Trance is perhaps the most ambiguous dance music genre. It could be defined as very melodic. Some say trance is more or less freeform music evolving partly from house music. And while there is no precise definition, one can describe these tracks as anthemic, epic, and psychedelic.
Trance Music Origins
Musicians in Germany created the original sound of modern trance as early as 1990. Innovative labels like Dragonfly helped the sound gain widespread appeal in the late 1990s. After a more quiet time – what we call the “dance scene”- its repetitive nature allowed club-goers to immerse themselves in a new music form.
Trance borrowed from the rhythmic tempo patterns of techno while including melodic overtones from the house genre popular in Europe. However, the melodies differed from those in euro/club house music. These anthemic elements define the early form of trance. It frequently included a breakdown section when the beat was abandoned for a few bars to concentrate on the melody before returning with a renewed intensity.
Trance became one of the dominant dance music genres by the mid-1990s. It filled a void, being edgier than house music, more calming than drum & bass, and more approachable than techno. By this time, Trance and Progressive house had practically merged under the label “progressive.”
Artists like Brian Transeau, Paul Van Dyk, Ferry Corsten, and Underworld carried this genre’s dramatic, epic tone. They rose to prominence as leading producers and remixers. Also, DJs like Paul Oakenfold, Sasha, and John Digweed promoted the sound in clubs and pre-recorded mix sales. Trance was still quite popular commercially in the late-1990s. However, it had fragmented into a diverse number of sub-genres.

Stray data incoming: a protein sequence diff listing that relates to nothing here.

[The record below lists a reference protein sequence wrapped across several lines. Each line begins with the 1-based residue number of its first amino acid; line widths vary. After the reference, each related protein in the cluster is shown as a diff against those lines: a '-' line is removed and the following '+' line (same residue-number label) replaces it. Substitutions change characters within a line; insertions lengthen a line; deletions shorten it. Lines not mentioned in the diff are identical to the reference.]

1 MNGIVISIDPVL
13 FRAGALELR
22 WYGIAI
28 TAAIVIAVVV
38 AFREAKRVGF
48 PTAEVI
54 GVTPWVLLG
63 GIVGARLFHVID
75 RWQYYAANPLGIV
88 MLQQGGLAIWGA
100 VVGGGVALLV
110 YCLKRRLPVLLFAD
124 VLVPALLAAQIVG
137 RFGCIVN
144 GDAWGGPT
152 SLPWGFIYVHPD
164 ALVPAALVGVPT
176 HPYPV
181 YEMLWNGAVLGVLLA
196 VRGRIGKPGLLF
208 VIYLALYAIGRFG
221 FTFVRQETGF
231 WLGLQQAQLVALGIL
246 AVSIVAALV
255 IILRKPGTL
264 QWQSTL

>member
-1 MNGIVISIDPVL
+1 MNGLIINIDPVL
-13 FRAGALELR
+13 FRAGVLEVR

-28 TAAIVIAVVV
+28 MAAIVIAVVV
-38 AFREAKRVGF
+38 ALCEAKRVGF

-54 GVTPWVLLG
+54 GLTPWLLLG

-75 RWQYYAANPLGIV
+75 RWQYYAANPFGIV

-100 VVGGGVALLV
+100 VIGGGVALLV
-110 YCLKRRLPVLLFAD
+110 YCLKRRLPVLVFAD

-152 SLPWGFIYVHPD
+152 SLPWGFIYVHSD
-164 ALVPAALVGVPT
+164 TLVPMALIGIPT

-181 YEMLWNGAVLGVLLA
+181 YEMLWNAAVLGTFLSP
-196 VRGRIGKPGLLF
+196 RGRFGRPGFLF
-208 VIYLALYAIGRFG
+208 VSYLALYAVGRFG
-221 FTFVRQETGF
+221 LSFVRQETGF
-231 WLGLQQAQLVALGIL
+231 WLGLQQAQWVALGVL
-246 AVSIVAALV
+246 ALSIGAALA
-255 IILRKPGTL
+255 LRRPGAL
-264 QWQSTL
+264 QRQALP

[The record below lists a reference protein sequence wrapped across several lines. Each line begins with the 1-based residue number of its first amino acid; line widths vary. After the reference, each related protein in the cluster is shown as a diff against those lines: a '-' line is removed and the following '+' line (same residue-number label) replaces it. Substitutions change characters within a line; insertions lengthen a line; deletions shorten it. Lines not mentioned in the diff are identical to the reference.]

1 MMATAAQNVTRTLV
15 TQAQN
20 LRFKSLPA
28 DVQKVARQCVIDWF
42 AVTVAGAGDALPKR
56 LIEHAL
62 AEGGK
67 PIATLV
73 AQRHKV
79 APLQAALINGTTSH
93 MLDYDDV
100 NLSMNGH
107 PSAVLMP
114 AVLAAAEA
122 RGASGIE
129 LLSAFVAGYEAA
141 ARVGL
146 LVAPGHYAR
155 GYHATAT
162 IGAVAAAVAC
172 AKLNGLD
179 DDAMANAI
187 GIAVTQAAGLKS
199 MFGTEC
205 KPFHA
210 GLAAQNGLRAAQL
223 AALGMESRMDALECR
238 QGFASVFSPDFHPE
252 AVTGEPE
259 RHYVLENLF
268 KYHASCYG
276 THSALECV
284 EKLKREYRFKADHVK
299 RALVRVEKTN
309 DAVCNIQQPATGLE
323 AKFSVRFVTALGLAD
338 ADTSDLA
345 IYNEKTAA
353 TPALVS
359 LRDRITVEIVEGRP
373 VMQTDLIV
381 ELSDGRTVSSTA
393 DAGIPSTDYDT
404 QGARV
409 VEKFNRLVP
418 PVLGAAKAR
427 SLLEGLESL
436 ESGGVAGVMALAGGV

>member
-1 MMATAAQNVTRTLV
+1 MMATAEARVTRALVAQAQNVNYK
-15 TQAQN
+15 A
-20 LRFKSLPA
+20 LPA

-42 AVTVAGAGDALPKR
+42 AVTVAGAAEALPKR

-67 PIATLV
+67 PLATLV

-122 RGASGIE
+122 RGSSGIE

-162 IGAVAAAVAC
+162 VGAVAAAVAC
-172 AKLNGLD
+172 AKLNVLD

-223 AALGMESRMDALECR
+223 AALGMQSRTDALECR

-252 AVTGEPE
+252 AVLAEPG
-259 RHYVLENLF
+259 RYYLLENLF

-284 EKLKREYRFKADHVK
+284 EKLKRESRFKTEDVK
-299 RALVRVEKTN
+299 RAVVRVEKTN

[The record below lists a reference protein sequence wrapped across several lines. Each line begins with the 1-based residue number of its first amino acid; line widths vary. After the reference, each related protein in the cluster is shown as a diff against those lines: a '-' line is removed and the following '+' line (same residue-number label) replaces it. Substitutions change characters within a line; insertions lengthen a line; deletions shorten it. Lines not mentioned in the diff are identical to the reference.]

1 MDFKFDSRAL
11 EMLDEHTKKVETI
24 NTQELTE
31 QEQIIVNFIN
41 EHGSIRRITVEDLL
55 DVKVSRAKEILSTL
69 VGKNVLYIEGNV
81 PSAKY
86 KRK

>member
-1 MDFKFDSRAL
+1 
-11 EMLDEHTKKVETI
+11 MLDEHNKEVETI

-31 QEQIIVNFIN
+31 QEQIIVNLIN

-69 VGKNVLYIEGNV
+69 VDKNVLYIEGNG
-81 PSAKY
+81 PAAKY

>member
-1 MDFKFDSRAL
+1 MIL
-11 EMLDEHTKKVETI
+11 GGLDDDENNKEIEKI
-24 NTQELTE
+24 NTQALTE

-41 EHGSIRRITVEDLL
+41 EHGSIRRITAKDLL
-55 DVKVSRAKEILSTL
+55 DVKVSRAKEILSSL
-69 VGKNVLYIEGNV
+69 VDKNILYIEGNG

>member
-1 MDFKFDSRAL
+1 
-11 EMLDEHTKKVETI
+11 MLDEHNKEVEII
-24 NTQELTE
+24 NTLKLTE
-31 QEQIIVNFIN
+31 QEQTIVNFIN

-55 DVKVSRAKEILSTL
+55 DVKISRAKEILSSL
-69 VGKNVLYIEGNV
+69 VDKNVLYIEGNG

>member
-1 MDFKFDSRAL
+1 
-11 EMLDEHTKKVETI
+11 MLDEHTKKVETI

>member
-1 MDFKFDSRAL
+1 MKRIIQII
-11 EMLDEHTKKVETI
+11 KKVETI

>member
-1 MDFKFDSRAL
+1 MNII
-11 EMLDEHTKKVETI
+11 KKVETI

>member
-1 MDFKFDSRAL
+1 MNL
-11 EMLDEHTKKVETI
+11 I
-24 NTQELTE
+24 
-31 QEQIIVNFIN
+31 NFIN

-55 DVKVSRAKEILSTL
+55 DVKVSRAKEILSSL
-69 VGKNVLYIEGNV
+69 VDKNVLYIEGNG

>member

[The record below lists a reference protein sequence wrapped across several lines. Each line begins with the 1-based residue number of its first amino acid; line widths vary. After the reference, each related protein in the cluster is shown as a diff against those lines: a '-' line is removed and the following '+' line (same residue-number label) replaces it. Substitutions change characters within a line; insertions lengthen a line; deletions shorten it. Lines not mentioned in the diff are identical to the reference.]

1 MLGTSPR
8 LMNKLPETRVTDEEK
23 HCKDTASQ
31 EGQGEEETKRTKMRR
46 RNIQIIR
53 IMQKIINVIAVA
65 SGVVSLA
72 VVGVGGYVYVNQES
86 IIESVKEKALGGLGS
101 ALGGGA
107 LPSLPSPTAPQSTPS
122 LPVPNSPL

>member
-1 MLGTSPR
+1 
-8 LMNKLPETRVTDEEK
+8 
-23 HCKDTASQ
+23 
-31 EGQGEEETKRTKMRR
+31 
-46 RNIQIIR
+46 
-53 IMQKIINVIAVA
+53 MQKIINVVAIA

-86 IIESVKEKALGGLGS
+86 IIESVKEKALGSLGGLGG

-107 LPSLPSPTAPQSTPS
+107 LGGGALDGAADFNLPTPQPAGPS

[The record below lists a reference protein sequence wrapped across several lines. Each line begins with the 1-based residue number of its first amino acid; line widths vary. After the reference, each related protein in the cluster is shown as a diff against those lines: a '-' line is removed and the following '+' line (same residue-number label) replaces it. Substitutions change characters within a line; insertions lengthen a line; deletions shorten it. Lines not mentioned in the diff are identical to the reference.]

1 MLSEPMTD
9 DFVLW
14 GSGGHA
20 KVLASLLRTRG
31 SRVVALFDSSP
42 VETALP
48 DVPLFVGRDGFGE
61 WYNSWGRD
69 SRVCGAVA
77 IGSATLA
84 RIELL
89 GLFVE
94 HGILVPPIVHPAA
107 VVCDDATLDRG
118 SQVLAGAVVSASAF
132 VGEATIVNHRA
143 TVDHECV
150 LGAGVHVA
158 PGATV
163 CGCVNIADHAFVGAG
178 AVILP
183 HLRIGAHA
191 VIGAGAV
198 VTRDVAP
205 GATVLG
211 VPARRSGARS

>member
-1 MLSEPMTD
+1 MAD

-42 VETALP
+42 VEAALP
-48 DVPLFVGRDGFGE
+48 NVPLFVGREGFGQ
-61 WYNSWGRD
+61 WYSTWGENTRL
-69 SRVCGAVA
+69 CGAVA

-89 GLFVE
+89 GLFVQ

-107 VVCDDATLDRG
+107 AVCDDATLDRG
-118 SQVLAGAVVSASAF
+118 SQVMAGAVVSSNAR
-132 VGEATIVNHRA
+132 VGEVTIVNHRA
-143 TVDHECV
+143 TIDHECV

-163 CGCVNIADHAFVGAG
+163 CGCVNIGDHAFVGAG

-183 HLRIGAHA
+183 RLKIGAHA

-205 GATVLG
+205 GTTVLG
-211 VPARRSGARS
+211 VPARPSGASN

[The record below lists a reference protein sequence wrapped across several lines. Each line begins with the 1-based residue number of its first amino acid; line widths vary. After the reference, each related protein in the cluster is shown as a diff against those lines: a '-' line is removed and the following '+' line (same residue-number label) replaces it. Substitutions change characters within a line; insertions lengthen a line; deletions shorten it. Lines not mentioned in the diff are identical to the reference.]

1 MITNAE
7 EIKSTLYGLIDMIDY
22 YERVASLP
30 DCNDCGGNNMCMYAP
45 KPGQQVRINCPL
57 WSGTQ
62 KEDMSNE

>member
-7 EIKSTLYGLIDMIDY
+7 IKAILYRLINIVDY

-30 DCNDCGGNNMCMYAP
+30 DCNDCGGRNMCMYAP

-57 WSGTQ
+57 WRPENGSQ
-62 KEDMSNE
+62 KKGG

In 1996, the UK emerged as the new trance movement center, bringing the genre to clubs around the UK, Ibiza, and even the island of clubbers. DJs like Paul Oakenfold, Sasha, and John Digweed began to introduce the party audience to what is now most appropriately referred to as euro trance: long, meandering songs with massive breakdowns and euphoric lead lines that culminated in the 2000s ATB and Delirium sounds.
A basic trance track could have a melodic or vocal hook that has prominence over a bassline, a drum pattern that frequently includes snares or kicks, drum rolls to mark significant moments, and possibly one or two other semi-quantized aural elements to provide texture and enhance the rhythm. Not all trance, however, matches that description. Sometimes, a song’s designation as trance depends just as much on the person performing it as it does on how it sounds.
The 4/4 rhythm is the foundation for this genre, most of which can be upbeat and energizing. Also, it contains euphoric powerful synthetic sounds propelled by a beat and huge melodies, frequently with lengthy breakdowns increasing gradually to instill suspense and anticipation on the dance floor.
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